Perhaps it is because of the way I was raised, but I think I have always believed that God being “good” meant that with God, or because of God, bad things were not supposed to happen to people who believed in Him/Her.
Imagine, then, my struggle as I realized that in spite of God, and in spite of people around me saying they believed in God and in Jesus the Christ, I saw so much cruelty meted out by God-loving people to other God-fearing people.
It made no sense. It did not meld with my conception of goodness. The age-old questions of theodicy forever loomed over me: If God is so good, is God not all powerful? Or if God is truly good, is God not all-powerful? Is it that God is not able to scrub the world of evil?”
There is an image which I have never been able to erase from my mind. I was in West Africa, at the slave castle in Elmina, Ghana, West Africa. I had taken my choir there over the Thanksgiving holiday and we were doing a concert inside of the castle walls. Earlier in the day we had had a tour of the castle. We saw where Africans who were considered troublemakers were held, where Africans were held right before they were led down the long L-shaped outdoor hallway to the Door of No Return. It was as though we could hear their cries and see scratch marks on the walls of the dungeons in which they were thrown before they were taken from their homeland.
At the concert that evening, we were on risers which were next to the dungeon in which men were held before they were led down that hall. We had been in that dungeon. It was hot and dark and small, with very little fresh air able to find its way. Our tour guide had told us that hundreds of Africans had been held there at any given time, stuffed into that dark, small, hot space in such a way they could not move or eliminate or live as human beings should. We were singing “Many Rains Ago” from the movie “Roots,” and as I began to direct the choir, I happened to look up …and there, right over that dungeon, was a church. It was a Christian church, complete with a steeple and a cross atop the steeple.
I nearly fainted. The placement of that church over the dungeon felt like a slap in the face. How could anyone who said they loved God, loved Jesus, do something like that? Was it to say that humans thought themselves better than God? Were they saying that they had no need to honor God? And ultimately, I wondered as I struggle to stay on my feet, why hadn’t God done something to keep them from first, treating the Africans so terribly, and secondly, from building that church atop the dungeon? There was no separation between ultimate good (God) and ultimate evil (making people slaves for money.) It was cruel. It was wrong. It was troubling.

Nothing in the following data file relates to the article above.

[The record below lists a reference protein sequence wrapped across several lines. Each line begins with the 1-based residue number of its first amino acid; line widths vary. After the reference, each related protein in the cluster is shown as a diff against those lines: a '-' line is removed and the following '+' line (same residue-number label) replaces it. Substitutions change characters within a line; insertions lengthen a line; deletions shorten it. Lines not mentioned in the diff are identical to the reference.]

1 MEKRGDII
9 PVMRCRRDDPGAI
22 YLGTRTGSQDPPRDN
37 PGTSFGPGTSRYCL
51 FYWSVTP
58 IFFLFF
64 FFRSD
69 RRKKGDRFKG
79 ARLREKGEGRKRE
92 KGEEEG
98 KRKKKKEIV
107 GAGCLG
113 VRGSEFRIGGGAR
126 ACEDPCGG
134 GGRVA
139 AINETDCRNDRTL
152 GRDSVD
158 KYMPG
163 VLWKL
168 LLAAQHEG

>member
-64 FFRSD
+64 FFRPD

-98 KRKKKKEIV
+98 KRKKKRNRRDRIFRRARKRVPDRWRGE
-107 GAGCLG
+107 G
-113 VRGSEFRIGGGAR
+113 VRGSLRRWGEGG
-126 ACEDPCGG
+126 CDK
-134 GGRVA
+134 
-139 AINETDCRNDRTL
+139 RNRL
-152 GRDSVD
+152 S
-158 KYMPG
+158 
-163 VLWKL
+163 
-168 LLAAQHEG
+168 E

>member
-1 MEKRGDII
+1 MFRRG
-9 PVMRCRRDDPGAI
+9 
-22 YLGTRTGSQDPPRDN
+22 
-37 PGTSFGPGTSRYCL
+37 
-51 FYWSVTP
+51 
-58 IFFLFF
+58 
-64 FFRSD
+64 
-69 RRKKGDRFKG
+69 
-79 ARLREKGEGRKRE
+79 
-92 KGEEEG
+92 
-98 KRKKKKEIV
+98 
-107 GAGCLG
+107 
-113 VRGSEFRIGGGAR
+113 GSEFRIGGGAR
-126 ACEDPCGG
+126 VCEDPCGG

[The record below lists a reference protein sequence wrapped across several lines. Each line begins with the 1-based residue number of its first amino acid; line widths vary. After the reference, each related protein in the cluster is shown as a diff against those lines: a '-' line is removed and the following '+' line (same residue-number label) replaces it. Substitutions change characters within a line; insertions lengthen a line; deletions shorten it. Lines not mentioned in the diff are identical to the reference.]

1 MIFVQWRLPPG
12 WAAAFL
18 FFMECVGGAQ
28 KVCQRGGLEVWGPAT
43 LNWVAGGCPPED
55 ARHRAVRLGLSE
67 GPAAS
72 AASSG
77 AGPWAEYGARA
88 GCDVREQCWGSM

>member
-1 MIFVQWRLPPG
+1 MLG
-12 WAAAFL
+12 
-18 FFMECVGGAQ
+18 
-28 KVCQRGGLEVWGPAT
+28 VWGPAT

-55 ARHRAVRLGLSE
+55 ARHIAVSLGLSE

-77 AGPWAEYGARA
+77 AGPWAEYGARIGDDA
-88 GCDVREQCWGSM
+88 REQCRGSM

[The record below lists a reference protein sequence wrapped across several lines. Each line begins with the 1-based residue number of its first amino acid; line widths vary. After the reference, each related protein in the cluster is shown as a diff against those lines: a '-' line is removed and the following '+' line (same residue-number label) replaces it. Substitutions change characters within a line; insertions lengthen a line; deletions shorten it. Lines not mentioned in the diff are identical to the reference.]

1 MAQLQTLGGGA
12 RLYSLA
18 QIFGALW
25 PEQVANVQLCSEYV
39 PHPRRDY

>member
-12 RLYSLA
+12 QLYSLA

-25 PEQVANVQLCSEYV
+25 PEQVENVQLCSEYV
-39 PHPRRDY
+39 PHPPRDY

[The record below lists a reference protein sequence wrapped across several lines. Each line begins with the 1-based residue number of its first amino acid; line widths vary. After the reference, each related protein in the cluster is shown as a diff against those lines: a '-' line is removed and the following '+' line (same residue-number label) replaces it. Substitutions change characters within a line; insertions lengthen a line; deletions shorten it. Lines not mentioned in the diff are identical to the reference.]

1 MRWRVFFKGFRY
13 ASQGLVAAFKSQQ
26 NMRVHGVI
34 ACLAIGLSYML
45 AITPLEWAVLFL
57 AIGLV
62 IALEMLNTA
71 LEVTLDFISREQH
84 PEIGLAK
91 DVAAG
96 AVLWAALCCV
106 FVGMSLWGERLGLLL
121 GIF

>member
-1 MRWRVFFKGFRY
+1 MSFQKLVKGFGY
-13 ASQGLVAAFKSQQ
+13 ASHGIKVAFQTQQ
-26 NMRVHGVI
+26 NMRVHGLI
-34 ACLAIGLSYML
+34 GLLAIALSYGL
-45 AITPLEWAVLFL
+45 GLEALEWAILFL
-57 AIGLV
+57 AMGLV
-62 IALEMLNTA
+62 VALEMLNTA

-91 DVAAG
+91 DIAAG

I have thought about that as I have listened to the rhetoric about “radical Islamic terrorism,” complete with the most recent ban on Muslims from entering the United States. “Good Christian people” are pushing this sick racism and religious bigotry, people who believe Islam is bad; ironically, they see their oppression of Muslims as being all right, as being within the requirements of protecting Christianity, which, they would say, is the penultimate religion.
Howard Thurman, in Jesus and the Disinherited relates a conversation he had with Hindu who had observed Christianity. “The men who bought the slaves were Christians. Christian ministers, quoting the Christian apostle Paul, gave the sanction of religion to the system of slavery. Some seventy years or more ago you were freed by a man who was not a professing Christian, but was rather the spearhead of certain political, social and economic forces, the significance of which he himself did not understand. During all the period since then you have lived in a Christian nation in which you were segregated, lynched and burned. Even in the church, I understand, there is segregation. One of my students who went to your country sent me a clipping telling about a Christian church in which the regular Sunday worship was interrupted so that many could join a mob against one of your fellows. When he had been caught and done to death, they came back to resume their worship of their Christian God. I am a Hindu. I do not understand. Here you are in my country, standing deep within the Christian faith and tradition. I do not wish to seem rude to you. But, sire, I think you are a traitor to all the darker peoples of the earth. I am wondering what you, an intelligent man, can say in defense of your position.” (pp. 14-15)
In this day and time, some Christians shudder at the thought of what terrorists from Muslim countries to do others, but they seem completely oblivious to what we as Christians have done and continue to do to others. Our God is good; our religion is lacking. In this very tender time in American politics, where at least some of the powers that be profess to be Christian, we need to step back and look at ourselves, and at our capacity to mete out love and mercy and grace to people who are different from us. If as Thurman says, Christianity is a “technique of survival for the oppressed,” then if we are surviving because of our allegiance to the Christ, we need to examine our own spirits, our own souls. Are we surviving or have we joined the oppressors? Have we built a “church” over souls that are dark, cold and small, very much removed from God and from Jesus? Are we hiding our own capacity to be cruel? It is a question we must answer at this point, because in the current maelstrom of oppression swirling in this country, only those who have examined self and transcended the capacity to live and walk in the spirit of fear and superiority to others will be fit to fight the battles before us.
Amen and amen.